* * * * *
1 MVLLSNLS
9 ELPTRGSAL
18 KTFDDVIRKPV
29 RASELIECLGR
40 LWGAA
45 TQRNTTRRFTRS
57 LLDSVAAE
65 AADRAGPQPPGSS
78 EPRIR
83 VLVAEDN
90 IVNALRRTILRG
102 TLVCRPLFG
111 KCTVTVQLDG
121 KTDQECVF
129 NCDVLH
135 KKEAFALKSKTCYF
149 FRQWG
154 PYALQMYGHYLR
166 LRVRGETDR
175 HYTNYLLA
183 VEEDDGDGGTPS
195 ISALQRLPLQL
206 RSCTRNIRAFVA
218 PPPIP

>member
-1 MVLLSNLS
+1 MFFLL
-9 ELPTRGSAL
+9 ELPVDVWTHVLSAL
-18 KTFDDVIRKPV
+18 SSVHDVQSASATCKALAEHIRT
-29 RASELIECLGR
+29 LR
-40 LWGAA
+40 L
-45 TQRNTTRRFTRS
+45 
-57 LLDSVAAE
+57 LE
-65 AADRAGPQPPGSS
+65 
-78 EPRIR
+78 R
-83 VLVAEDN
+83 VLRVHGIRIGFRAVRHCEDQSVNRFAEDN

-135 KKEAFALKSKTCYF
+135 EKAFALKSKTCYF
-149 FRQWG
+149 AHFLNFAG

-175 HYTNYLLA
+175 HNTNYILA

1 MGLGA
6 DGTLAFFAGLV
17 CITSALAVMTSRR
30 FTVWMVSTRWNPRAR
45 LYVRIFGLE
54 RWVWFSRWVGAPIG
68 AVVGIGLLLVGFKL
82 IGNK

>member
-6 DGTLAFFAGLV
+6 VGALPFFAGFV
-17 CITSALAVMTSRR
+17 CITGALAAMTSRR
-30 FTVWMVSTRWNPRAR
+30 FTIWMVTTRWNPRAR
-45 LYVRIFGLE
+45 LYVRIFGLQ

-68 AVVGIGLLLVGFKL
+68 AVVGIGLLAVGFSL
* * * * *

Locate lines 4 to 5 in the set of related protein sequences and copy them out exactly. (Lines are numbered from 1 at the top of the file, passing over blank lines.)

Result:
29 RASELIECLGR
40 LWGAA